For those of you who remember our wine pairing post, chocolate (darker the better) pairs wonderfully with deep red wines. So warm yourselves up with these recipes!

Let us know which recipes you try and send us some pictures! We’d love to see what Fall combinations are making in to your glass!

Cheers!

Featured image credit

How to Run a Wine Tasting Party

There are plenty of reasons you may want to have a wine tasting party. Maybe you’re having a bunch of friends over, but don’t necessarily want to go out for the night. Or perhaps you need an excuse to have a wine shopping spree, and want to share your findings with your friends. Or, if you’re like us, you have an overflow of wine collecting in the basement that needs to be tasted stat!

Whatever the reason, it’s a fun, tasty way to spend an evening. Here are the steps to a perfect wine tasting, laid out by our wine expert, Kristen, and practiced by the whole Half Past Wine-O-Clock team!11943357_900467160041337_521691704_n

Start with the bubbles

Yes that’s right. If someone brought the champagne, Prosecco, the fritz, or the spritzy, the party should always start with that. Not just because it’s fun, but because the bubbles tend to make the wine lighter on the palate. We, however, did not have any bubbly at this party so we had to change our “Step One.”

Start with a traditional white wine

If you jump right in to the sweeter or heavier-bodies wines right off the bat, a white wine won’t stand a chance on your pallet! Always start off with a white wine to begin the party so you can fully appreciate the lighter tastes and aromas the wine offers.

If you have multiple white wines remember body and flavors!  Here’s the typical order to taste in with major white grapes:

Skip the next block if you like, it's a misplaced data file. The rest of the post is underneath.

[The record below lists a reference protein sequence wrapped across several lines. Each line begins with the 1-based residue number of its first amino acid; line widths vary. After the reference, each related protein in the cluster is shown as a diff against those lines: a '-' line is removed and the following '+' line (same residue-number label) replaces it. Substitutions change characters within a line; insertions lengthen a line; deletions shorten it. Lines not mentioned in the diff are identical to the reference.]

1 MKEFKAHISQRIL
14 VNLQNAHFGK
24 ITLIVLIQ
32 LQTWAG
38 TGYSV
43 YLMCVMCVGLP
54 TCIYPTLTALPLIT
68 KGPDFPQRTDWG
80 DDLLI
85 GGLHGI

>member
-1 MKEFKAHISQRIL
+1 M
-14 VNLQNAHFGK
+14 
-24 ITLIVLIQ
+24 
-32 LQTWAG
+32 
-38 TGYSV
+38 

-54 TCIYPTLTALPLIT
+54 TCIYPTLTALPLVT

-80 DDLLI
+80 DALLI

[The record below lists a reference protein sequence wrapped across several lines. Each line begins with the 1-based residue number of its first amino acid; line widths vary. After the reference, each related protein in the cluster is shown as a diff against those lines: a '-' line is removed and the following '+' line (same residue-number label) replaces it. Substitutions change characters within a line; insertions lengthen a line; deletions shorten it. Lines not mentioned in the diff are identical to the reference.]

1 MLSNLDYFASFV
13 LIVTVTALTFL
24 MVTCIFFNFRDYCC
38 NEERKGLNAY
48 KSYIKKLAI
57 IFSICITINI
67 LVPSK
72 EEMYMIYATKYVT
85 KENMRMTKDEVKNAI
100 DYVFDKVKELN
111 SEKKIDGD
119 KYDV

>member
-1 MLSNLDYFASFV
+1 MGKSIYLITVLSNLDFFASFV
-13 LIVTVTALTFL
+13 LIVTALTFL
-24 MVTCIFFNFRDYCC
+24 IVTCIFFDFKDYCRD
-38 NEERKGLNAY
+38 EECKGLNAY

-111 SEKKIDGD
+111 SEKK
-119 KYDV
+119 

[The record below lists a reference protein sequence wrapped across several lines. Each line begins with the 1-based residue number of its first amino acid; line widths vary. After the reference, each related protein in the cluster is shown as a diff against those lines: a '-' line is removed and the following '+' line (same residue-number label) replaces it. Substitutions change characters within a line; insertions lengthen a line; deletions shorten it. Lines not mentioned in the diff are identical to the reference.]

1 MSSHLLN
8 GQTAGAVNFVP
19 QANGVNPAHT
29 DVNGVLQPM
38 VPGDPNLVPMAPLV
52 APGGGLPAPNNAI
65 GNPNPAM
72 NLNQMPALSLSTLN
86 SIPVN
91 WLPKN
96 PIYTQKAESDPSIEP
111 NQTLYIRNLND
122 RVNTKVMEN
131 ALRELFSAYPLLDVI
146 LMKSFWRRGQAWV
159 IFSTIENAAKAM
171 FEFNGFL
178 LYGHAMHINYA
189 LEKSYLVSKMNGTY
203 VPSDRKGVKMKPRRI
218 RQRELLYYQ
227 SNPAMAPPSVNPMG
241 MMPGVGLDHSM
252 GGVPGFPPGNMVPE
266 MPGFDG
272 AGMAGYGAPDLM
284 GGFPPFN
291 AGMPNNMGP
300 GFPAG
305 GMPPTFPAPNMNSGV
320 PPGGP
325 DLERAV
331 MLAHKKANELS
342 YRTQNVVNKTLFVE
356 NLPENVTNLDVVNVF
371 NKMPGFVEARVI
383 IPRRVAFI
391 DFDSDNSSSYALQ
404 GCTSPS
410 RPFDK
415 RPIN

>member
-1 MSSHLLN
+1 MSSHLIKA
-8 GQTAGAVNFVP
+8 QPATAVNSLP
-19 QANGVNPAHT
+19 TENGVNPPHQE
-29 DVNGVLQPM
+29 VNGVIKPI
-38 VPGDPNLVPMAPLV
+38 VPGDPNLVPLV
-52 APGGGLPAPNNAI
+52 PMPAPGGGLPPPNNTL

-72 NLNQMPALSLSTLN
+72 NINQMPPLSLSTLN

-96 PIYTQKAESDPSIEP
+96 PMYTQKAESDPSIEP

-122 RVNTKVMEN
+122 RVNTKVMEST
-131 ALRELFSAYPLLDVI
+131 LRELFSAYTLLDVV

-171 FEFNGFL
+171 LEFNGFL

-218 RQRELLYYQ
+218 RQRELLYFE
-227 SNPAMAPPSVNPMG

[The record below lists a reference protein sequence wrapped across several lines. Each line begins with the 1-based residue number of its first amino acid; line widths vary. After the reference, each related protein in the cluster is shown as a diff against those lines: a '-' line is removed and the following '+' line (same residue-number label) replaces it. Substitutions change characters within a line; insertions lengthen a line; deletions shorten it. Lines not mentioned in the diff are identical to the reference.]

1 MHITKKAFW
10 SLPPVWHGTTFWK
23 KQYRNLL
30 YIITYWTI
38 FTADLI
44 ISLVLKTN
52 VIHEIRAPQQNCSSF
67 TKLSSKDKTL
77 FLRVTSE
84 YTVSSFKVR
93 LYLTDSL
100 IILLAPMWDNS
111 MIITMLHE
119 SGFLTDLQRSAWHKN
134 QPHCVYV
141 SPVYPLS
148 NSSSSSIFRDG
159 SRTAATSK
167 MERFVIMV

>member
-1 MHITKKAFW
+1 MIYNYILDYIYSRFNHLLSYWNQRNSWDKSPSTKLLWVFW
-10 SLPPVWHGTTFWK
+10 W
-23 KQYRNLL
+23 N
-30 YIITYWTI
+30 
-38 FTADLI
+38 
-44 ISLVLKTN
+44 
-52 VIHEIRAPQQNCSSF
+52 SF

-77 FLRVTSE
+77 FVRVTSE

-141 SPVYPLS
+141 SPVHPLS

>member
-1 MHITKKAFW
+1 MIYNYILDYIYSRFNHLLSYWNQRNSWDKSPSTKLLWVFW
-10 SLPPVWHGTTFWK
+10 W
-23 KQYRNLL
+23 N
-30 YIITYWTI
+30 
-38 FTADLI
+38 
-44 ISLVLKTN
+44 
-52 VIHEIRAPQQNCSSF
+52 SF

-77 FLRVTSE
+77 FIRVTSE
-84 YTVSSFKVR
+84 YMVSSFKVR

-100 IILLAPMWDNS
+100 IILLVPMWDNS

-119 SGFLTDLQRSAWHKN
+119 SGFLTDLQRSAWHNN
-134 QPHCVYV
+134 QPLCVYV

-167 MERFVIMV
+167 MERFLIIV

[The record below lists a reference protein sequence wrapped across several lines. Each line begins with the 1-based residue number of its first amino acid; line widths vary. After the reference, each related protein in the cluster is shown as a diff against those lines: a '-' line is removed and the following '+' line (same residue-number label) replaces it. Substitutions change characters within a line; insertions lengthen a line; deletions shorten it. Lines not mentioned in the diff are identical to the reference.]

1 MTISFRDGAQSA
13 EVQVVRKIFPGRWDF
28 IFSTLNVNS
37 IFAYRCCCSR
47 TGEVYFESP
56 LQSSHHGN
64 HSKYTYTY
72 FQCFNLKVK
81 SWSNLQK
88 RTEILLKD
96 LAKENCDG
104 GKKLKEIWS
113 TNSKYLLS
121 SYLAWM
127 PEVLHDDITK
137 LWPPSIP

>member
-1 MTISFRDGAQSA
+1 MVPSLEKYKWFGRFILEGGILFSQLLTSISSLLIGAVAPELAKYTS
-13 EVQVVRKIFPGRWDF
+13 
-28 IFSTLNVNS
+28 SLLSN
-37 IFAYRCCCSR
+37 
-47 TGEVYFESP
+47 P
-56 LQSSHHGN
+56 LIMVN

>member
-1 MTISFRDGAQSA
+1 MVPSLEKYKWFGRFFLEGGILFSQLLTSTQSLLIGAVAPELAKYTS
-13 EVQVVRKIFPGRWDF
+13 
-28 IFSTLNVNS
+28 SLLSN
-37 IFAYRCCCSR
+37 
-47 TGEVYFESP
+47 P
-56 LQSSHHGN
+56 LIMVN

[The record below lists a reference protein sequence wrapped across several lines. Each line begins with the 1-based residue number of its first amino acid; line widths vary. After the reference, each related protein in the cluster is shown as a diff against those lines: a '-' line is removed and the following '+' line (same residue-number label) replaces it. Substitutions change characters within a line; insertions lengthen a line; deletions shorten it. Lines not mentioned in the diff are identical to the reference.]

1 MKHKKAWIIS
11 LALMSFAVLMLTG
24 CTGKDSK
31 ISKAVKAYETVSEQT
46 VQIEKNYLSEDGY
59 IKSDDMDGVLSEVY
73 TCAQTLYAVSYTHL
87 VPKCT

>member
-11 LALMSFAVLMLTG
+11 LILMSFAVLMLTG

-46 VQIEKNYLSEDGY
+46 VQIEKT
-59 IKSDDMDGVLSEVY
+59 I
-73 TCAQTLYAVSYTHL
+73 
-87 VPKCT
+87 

1. Riesling  2. Sauvignon Blanc   3. Chardonnay

    Have a white that isn’t listed? Drink the heaviest bodied wine last. Chardonnay is the heaviest white wine (that isn’t a dessert wine) so always drink those last anyways.

    Don’t know about the body of wine you bought? Check out the vintage year and alcohol percentage. Drink younger vintages FIRST and higher alcohol percentages LAST. Why? The older the wine the stronger flavor it develops and strong flavors will stick to your mouth even after moving on to a new wine. Secondly, high alcohol content can “burn” the palate too early so you wont taste weaker wines after.

Move on to a rosé

It can be tempting to start off with a rosé, since they are typically lighter and sometimes sweeter than a white. However, rosés offer the perfect transition between your white wine and the reds to come. There’s no better way to switch from white to red, and adding a rosé in between can smooth the transition! 
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Move on to reds, but order them correctly!

All reds are not made the same, as all wine lovers know. They aren’t all equal, either, so ordering them the wrong way can throw off a tasting. Start with any red varietals (single grapes), like we did, to transition from the lighter rosé into a heavier-bodied red that relies prominently on one grape instead of a flavorful mixture of many. This way, your pallet can easily transition from less complex, fruitier reds into the more heavily bodied reds.

The same rules apply here as with the whites. Heavier body wines go last and so do higher alc % and older vintages.

However, red wines can be harder to figure out. Here’s a list in order of body (drink first to last):

  1. Pinot Noir 2. Merlot 3. Zinfandel 4. Cabernet Sauvignon 4. Shiraz/Syrah